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With my GR, I have a normal quick-release nylon collar with the stainless steel sliding buckle. I have intentions of getting the same for my boxer.

Steel, my GR, gets a choke chain when we walk. He walks beside me and if he tries to speed up or meander, he gets a small jerk that sort of sets him back. When he's freaked out (Another dog which is excited, is lunging towards Steel and the usual corrects aren't working, for example) I place the choke chain high up on his head, above the lump that is his trachea so that I can carefully steer his head and keep him under complete control. He's wonderfully responsive on it. I use it judiciously because it can do more harm than good if not used correctly.

As we all know... what works for some dogs, doesn't work for others. I am wondering if the choke chain is good to be used on a boxer. Are they more susceptible to damage done to the corneas and trachea than other dogs if for some reason he's a puller and I put him in a choke chain? I don't see the point of putting him in a harness as he's a big dog and he'll just end up pulling me everywhere.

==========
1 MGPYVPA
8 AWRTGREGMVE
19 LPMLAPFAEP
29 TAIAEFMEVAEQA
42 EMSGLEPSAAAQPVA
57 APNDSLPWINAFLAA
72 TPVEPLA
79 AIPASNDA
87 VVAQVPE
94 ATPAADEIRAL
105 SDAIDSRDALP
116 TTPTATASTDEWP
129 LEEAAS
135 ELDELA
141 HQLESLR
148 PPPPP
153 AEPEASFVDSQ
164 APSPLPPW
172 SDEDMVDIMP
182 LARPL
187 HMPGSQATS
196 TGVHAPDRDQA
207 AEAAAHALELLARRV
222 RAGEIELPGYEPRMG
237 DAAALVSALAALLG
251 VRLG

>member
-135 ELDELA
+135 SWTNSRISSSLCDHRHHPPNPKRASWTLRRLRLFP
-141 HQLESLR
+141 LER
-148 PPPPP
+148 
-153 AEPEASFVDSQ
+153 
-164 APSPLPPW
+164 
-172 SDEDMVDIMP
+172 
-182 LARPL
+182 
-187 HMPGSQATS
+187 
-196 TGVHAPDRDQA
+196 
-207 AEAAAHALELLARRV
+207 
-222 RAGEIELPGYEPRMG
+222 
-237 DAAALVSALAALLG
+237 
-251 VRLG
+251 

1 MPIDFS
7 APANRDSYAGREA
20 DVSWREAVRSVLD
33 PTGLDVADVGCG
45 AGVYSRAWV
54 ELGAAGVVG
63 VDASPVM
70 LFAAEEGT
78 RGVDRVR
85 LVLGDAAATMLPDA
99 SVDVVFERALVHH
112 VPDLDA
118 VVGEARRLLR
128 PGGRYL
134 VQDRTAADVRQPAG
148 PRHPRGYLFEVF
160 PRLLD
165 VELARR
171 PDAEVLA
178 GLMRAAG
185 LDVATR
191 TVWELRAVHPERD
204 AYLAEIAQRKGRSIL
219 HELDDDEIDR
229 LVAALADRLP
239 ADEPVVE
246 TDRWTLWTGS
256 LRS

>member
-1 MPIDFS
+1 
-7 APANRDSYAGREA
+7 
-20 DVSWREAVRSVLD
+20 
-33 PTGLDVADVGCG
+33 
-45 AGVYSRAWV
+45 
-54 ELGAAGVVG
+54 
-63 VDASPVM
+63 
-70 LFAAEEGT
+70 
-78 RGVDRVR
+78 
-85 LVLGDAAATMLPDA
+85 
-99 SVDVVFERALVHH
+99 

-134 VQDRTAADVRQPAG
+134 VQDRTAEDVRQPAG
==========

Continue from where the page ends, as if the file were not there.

Does anyone have any suggestions or reasons why i shouldn't use the choke collar for walking?
 

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we use a choke prong collar when walking our two boxers.  Its currently the only way to keep them under control while walking.  more training might change this.
 

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I've never used a choke chain, but we've been using a harness on our 6 month old boxer on our walks and he seems to do okay... he zig-zags, but I think that will improve with some training and age.  If it doesn't, we may be open to trying a choke chain.
 

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I use a choke chain when i walk my boxer, and its the only way i can control him.  Also, when he sees a bird or a squirrel or something he wants, I place it higher up on his neck and it works like you with your GR